There were some people who found that Google had them found more than 2,500 miles from their real place. A couple of users were identified as being in an entirely different state, with one user on the Spanish isle of Ibiza being found by Google in Rome and another in Pakistan being situated a few thousand miles away in the United Arab Emirates.

The Consequences For Search Marketers

So do you know the consequences of this for advertisers?

For one, we must reconsider the geotargeting choices that we are being given by Google. Now, once we pick our geo-goal, we can pick from three choices:

Individuals in, seeking for, or who show interest in my targeted place (recommended).
Folks in my place that is targeted.
Individuals hunting for, or who show interest in my place that is targeted.

If you’re operating a local campaign, which is when geolocation truth will be most significant, the next alternative is the one you’d probably pick rather than the first (considerably freer) default option.

In our study, just 55 percent of users were accurately found with zero error. Even if we allow for location error of 25 miles (a decent radius for most local companies and Google AdWords Express), this amount increases to only 67 percent.

That means that we’re taking a look at a false positive/negative speed of anywhere between 45 percent and 33 percent.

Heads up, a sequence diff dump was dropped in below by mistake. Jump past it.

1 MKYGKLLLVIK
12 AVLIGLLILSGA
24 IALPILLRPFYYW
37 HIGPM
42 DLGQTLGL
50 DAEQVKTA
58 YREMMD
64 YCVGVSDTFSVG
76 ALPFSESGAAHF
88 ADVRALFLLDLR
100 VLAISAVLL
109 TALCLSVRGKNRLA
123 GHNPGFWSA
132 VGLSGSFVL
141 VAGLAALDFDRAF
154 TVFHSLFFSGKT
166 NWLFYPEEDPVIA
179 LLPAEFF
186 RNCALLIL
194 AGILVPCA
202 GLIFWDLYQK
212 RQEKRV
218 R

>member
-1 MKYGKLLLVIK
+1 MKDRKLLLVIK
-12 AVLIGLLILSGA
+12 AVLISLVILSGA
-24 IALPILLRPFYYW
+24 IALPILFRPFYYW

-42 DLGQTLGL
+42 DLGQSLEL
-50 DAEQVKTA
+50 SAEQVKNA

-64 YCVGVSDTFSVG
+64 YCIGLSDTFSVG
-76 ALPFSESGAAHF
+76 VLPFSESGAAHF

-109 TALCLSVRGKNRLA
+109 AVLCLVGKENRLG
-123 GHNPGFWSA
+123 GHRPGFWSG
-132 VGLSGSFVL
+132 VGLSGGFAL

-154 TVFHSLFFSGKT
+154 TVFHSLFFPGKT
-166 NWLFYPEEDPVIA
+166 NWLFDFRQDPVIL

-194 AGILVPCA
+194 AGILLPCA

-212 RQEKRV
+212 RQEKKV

Let us now think about the consequences of both of these kinds of errors.

To a searcher who’s outside of your target area, Google is serving your local advertising with the false positive. In case your advertising just offers your product or service without specifying your place, your advertising may click on only to find that you’re far away — a wasted click.

In case your place is indicated by your advertising copy, the click can deter. This means you’ll save on the budget but reduce the click-through rate (which can, in time, impact Quality Score and advertising position).

This means your advertisement WOn’t be served to somebody in your target area regardless of the truth that they’re particularly searching for your product or service — a missed prospect if, on the flip side, the individual is a false negative.

There’s little we may do to reach someone in our target area that Google believes to be outside of it.

As Google encourages advertisers to look toward mobile advertising, the news that geotargeting is really worse on mobile devices than desktop computers is troublesome. Obviously, where an individual is connected to a WiFi network, their cellular acts as though it were a desktop computer, choosing the exact same place as would a desktop computer; yet, as an increasing number of individuals are seeking on the go, the question as to exactly where they’re going is one that becomes increasingly significant. They may be on the go from where Google considers them to be but a few hundred miles.

One closing idea: if you’re ever accused of a crime — do not ever call on Google to supply an alibi to you!

Some views expressed in this informative article may be those of a guest writer and not automatically Search Engine Land. Staff writers are recorded here.

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(Some pictures used under license from Shutterstock.com.)